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Canada's Private Ryan - they got it right this time - an American reviewer
on February 8, 2012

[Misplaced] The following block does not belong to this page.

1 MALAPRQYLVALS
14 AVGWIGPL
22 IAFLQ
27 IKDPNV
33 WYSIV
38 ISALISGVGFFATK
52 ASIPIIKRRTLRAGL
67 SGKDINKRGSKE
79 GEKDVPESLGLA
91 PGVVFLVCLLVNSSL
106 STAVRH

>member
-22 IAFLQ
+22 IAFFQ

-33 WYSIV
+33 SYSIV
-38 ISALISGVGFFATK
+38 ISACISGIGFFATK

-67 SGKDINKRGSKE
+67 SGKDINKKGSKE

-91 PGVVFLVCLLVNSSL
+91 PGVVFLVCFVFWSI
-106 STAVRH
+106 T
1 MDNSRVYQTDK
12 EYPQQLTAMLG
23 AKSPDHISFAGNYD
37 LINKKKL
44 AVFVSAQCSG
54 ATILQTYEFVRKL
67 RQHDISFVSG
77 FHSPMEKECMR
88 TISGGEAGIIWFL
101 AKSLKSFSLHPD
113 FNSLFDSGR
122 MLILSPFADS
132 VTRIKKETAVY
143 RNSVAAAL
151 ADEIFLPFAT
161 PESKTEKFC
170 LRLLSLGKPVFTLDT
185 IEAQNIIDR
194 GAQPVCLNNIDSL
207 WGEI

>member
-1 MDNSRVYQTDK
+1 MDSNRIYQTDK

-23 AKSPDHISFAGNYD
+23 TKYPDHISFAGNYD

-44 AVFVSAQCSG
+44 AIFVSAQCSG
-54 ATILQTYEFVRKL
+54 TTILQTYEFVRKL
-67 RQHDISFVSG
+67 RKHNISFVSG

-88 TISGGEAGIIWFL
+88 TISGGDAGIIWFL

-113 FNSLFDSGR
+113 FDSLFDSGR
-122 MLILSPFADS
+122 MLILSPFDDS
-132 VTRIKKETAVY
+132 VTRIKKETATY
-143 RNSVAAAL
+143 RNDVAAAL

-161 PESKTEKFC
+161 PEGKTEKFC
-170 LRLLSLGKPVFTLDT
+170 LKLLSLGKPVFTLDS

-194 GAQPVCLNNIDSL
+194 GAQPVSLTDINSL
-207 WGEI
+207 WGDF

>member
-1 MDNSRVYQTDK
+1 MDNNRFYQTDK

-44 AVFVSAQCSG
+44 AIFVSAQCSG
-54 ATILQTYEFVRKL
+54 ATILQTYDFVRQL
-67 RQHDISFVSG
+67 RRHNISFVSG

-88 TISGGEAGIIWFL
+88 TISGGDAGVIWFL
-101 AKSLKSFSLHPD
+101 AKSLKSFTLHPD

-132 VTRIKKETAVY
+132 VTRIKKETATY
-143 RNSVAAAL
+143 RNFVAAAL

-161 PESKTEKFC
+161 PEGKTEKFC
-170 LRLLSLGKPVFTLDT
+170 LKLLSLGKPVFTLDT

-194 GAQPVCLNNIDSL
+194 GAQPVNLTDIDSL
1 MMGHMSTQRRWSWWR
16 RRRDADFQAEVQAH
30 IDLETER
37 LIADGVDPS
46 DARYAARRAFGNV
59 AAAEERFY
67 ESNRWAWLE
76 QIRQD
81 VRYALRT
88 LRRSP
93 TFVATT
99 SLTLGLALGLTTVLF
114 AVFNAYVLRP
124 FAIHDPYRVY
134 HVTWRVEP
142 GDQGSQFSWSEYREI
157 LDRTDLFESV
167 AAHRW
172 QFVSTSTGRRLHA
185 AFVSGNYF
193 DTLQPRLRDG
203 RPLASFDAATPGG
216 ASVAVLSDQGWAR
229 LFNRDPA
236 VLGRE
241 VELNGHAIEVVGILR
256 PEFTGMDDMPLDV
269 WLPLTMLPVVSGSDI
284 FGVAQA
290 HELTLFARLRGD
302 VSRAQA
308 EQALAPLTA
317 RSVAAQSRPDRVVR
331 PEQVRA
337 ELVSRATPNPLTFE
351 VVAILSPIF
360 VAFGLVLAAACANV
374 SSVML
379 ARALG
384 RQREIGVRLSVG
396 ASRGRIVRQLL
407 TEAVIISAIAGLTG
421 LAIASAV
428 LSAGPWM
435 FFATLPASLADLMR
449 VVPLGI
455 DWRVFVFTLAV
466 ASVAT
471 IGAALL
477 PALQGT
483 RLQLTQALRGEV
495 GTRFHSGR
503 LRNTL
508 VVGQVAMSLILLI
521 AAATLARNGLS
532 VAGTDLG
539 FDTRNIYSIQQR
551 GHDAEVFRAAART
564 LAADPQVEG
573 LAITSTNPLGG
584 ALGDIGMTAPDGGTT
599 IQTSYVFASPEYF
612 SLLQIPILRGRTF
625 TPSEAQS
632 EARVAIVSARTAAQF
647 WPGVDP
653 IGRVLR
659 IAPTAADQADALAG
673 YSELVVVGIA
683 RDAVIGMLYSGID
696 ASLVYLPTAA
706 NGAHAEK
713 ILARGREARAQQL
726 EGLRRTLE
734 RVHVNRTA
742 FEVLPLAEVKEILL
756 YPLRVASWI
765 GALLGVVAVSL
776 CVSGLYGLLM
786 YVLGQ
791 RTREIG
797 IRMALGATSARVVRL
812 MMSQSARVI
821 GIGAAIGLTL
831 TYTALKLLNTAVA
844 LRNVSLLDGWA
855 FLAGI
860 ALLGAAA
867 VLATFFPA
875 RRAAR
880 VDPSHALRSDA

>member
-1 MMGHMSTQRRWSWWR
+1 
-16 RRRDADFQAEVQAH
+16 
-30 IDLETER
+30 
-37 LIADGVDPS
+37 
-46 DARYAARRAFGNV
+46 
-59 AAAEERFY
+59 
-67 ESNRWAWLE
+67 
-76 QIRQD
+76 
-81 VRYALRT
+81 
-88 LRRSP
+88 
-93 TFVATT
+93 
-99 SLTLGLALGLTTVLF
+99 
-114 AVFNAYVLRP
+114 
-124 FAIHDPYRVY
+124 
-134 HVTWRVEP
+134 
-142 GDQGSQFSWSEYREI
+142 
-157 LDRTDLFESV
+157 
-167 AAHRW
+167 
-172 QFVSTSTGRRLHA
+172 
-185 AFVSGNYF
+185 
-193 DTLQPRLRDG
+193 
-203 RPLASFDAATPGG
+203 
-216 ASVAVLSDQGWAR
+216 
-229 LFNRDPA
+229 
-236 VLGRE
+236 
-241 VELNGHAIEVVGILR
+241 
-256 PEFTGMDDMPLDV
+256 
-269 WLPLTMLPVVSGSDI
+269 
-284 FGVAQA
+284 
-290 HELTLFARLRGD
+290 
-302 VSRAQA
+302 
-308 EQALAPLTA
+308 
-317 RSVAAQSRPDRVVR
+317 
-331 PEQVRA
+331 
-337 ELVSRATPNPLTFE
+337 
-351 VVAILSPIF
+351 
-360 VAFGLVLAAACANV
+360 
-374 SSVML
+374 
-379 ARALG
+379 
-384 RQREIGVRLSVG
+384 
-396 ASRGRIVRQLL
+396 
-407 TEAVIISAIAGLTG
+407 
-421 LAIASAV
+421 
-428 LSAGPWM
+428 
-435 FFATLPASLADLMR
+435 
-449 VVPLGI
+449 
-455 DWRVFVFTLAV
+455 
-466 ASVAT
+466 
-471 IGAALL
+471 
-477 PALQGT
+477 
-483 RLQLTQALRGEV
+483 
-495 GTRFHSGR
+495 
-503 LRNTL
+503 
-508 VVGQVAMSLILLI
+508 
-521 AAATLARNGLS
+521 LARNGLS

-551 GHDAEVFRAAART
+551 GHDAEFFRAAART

I was anxious to see this film, my late father having served in 420 squadron, RCAF. However, whenever I purchase films on the topic of war, especially those written by Canadian or European film makers, I tread very cautiously, being aware of the rampant anti-military sentiment among the film communities in those countries. However, my misgivings were not warranted. The film is a just celebration of the courage of, not only Canadians who served, but of all allied soldiers who joined to fight the fascism of the 20th century. Canada's veterans, those few WW2 vets remaining (I lost my father last year at 92), deserve to be revered and respected as "heroes". The story follows three soldiers, a member of Canada's Airborne regiment, a commander of a Sherman tank and an infantryman. The action is taught, the dialogue (though stiff at times) is acceptable and the equipment/technology accurate for the period. Stens, Lee Enfields and Tommy guns for the Canadians and accurate portrayals of German weaponry and uniforms. I was pleased to see that they got the Canadian helmets right (Canadians wore distinctive helmets, slightly different from the British, at Normandy for the first time). They also got the airborne equipment right. My only quibble in this respect was the aircraft which delivered the troops (some modified version of a B25 bomber). They should have got it correct (either a Dakota or Halifax - since it was all CGI anyway, they could have gotten that right). The film is a fitting tribute to those who fought in the Normandy campaign - Canada having not been given nearly as much credit as it deserved. God bless the veterans for saving the world and congratulations to the film makers for making such a moving tribute. This film should be seen by anyone interested in history, western heritage and those interested particularly in the war against fascism, either during World War 2 or the current struggle where Canadians, Americans and Brits serve side by side.